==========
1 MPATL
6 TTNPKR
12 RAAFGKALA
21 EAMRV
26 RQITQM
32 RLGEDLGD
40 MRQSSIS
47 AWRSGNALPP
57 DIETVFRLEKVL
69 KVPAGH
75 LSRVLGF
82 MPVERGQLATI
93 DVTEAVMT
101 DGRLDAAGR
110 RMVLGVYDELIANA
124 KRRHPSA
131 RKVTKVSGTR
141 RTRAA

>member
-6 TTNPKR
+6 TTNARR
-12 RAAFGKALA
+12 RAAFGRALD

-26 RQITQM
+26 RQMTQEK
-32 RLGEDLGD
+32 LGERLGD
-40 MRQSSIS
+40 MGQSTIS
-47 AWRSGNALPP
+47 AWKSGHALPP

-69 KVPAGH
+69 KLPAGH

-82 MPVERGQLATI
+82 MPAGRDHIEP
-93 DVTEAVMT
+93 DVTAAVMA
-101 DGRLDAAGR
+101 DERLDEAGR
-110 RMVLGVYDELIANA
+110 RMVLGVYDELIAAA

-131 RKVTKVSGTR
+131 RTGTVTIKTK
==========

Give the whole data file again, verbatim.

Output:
1 MPATL
6 TTNPKR
12 RAAFGKALA
21 EAMRV
26 RQITQM
32 RLGEDLGD
40 MRQSSIS
47 AWRSGNALPP
57 DIETVFRLEKVL
69 KVPAGH
75 LSRVLGF
82 MPVERGQLATI
93 DVTEAVMT
101 DGRLDAAGR
110 RMVLGVYDELIANA
124 KRRHPSA
131 RKVTKVSGTR
141 RTRAA

>member
-6 TTNPKR
+6 TTNARR
-12 RAAFGKALA
+12 RAAFGRALD

-26 RQITQM
+26 RQMTQEK
-32 RLGEDLGD
+32 LGERLGD
-40 MRQSSIS
+40 MGQSTIS
-47 AWRSGNALPP
+47 AWKSGHALPP

-69 KVPAGH
+69 KLPAGH

-82 MPVERGQLATI
+82 MPAGRDHIEP
-93 DVTEAVMT
+93 DVTAAVMA
-101 DGRLDAAGR
+101 DERLDEAGR
-110 RMVLGVYDELIANA
+110 RMVLGVYDELIAAA

-131 RKVTKVSGTR
+131 RTGTVTIKTK